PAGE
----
With the same-sex marriage law officially passed (and one of our wonderful staff members newly wed!) there’s no better time to talk about the companies we like to call Yes! brands.
Pro-social brands are the natural step for companies seeking to engage with consumers on a moral level. Moving beyond claims of sustainability into strong stances on relevant social issues, the pro-social trend increases the demand for ethical behaviour – changing the way organisations and people engage with these ethics.
But to be believed, brands have to be genuine in their support. Having a positioning isn’t enough. These days, you have to take a real position.
B & J are loud and proud partners of The Equality Campaign. Banning the sale of two same flavour scoops until same-sex marriage became legal in Australia, the international ice-cream franchise aimed to rally public support for the movement. In addition to the flavour sanction, the chain also established in-store postal services, helping customers lobby local MPs.
Grounded in the company’s ‘unshakeable belief’ that everyone deserves full and equal civil rights, this movement isn’t the first in Ben & Jerry’s history; they’ve supported politicians with ‘Yes Pe-Can’ and ‘Bernie’s Yearning’ flavours, and drawn attention to global warming through ‘One Sweet Whirled’.
We primarily admire B & J’s efforts for their sincerity. No matter how subtle or overt the movement, the brand always backs its values without falter.
Celebrating women through a campaign that reinforces self-confidence and faith, Under Armour’s I Will What I Want initiative reminds women they don’t need advice, affirmation or permission to be who and what they want.
Fronted by ABT ballerina Misty Copeland – a barrier-shattering role model for many young dancers – the brand pivots from its usual focus on men’s athletic apparel to showcase strong, sporty women. Additional brand ambassadors include Olympic gold medallist Lindsey Vonn, soccer player Kelley O’Hara, tennis star Sloane Stephens, and supermodel Gisele Bündchen.
Rolled out over film, print and a branded digital hub, the campaign works because it engages the true struggles of successful female athletes and artists – proving a strong will is all you need to smash any barrier society puts in your way.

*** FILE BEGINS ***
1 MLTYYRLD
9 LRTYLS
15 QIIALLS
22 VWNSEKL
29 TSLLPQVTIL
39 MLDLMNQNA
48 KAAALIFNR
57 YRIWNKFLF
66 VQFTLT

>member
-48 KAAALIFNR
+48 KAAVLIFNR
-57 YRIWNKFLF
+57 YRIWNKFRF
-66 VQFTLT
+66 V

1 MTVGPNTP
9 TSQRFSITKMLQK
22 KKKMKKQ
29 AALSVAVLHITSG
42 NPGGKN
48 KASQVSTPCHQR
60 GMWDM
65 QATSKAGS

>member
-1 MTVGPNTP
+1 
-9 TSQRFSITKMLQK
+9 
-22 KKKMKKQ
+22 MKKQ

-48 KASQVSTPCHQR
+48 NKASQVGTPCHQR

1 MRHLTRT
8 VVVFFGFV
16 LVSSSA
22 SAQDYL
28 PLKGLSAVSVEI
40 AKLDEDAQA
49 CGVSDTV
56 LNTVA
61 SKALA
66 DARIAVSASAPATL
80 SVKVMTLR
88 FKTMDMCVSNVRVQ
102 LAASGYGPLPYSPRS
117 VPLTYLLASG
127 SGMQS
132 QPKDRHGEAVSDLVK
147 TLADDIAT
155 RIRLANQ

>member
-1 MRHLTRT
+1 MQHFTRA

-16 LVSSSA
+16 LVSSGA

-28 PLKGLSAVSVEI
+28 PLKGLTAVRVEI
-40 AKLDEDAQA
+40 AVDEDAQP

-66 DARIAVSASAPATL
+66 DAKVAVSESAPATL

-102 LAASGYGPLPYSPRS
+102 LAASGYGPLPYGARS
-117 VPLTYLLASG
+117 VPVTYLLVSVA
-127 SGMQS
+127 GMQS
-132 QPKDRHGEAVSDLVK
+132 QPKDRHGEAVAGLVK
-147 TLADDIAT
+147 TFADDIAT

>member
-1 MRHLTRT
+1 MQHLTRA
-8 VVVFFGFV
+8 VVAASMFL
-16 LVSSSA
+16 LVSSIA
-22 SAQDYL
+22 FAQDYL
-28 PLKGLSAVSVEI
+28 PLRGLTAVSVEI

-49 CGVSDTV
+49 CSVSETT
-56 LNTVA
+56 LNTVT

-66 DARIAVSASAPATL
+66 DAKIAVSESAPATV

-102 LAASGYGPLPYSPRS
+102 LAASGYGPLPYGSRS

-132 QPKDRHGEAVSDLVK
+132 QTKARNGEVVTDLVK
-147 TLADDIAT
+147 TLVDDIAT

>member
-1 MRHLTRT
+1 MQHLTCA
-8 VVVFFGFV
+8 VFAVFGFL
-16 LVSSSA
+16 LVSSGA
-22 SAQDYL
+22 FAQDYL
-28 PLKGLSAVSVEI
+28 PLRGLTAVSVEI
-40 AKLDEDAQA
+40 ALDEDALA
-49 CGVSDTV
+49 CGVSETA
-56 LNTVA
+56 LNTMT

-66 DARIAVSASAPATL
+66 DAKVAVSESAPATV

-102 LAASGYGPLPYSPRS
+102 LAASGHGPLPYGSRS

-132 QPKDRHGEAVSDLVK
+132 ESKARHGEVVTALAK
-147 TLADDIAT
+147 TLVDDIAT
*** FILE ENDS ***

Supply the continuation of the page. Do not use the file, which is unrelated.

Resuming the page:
Lush’s entrenched company policy rejects ‘any raw materials from any company, that test anything on any animals, for any purpose’. Judiciously vetting potential suppliers, the global beauty franchise examines corporate structure, commission and conduct to identify past and present links with animal testing – be they in cosmetics, food, pharmaceuticals, or any other industry.
Recognising the media’s tendency to overlook animal testing, Lush has taken it upon itself to keep this issue in the public spectrum. The corporation’s prolific, live, public demonstration in 2012 was instrumental in the successful ban of selling and marketing all animal tested products in the European Union. Commissioning a performance artist to ‘experience’ the horrific treatment of animals, the protest proved eye opening to many London residents, who signed Lush’s ‘cosmetics testing directive position’ without hesitation.
Though animal testing continues to occur throughout the world, Lush persists in opposing such methods; through a strict company practice, proven non-animal testing methods (three-dimensional human skin models, for example) and the Lush prize – a £250,000 fund dedicated to alternative testing projects in science, training, lobbying, public awareness and research.
Nike’s sustained history of fighting for racial, disability and LGBTQ rights is testament to its social conscience as a brand. Following the announcement of President Trump’s immigration ban, the company’s CEO immediately released a statement; ‘Regardless of whether or how you worship … everyone’s individual experience is what makes us strong as a whole’.
The EQUALITY campaign encourages consumers to translate ideals of fairness and respect in sport to everyday life. The movement’s motivating anchor is a short film featuring LeBron James, Serena Williams, Kevin Durant and other high-profile African American athletes. Encouraging people to take action within their communities, the company put its money where its mouth is – donating $5 million to organisations that advance racial equality.
Leading the pack in progressive change, Nike’s stance exemplifies the good brands can do when they truly believe in a cause. In the words of the company itself, ‘if we can be equals here, we can be equals everywhere’.
When brands engage their resources to take authentic, moral stands on issues that matter both to the brand and their users, the results are irrefutably positive. Want proof? Check out some of our other favourites from Australia’s 2017 Yes campaign.
Whether you side with something big, or stand up for something little, all brands are equal in our eyes. If it matters to you, it matters to us – so get in touch today.